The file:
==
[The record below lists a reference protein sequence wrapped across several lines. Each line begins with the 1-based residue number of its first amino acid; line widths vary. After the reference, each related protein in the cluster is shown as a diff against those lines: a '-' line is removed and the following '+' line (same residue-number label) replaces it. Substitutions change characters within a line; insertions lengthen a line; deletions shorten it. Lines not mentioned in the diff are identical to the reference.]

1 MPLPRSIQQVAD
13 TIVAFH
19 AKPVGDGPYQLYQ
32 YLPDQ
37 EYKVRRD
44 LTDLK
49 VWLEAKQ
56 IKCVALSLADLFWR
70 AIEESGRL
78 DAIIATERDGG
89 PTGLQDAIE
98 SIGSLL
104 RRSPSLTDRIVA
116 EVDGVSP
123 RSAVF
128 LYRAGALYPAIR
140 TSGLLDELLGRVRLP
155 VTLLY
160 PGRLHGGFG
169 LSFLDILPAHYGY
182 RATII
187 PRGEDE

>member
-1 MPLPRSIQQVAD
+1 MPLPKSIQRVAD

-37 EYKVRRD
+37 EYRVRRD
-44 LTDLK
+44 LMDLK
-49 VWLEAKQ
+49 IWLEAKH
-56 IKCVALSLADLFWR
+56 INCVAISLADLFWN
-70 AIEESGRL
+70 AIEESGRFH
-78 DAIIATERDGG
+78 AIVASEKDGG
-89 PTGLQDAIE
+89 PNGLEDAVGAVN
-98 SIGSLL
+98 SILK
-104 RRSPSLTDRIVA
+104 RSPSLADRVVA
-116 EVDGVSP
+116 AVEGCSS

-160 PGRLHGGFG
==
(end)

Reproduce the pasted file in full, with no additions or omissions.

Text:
[The record below lists a reference protein sequence wrapped across several lines. Each line begins with the 1-based residue number of its first amino acid; line widths vary. After the reference, each related protein in the cluster is shown as a diff against those lines: a '-' line is removed and the following '+' line (same residue-number label) replaces it. Substitutions change characters within a line; insertions lengthen a line; deletions shorten it. Lines not mentioned in the diff are identical to the reference.]

1 MPLPRSIQQVAD
13 TIVAFH
19 AKPVGDGPYQLYQ
32 YLPDQ
37 EYKVRRD
44 LTDLK
49 VWLEAKQ
56 IKCVALSLADLFWR
70 AIEESGRL
78 DAIIATERDGG
89 PTGLQDAIE
98 SIGSLL
104 RRSPSLTDRIVA
116 EVDGVSP
123 RSAVF
128 LYRAGALYPAIR
140 TSGLLDELLGRVRLP
155 VTLLY
160 PGRLHGGFG
169 LSFLDILPAHYGY
182 RATII
187 PRGEDE

>member
-1 MPLPRSIQQVAD
+1 MPLPKSIQRVAD

-37 EYKVRRD
+37 EYRVRRD
-44 LTDLK
+44 LMDLK
-49 VWLEAKQ
+49 IWLEAKH
-56 IKCVALSLADLFWR
+56 INCVAISLADLFWN
-70 AIEESGRL
+70 AIEESGRFH
-78 DAIIATERDGG
+78 AIVASEKDGG
-89 PTGLQDAIE
+89 PNGLEDAVGAVN
-98 SIGSLL
+98 SILK
-104 RRSPSLTDRIVA
+104 RSPSLADRVVA
-116 EVDGVSP
+116 AVEGCSS

-160 PGRLHGGFG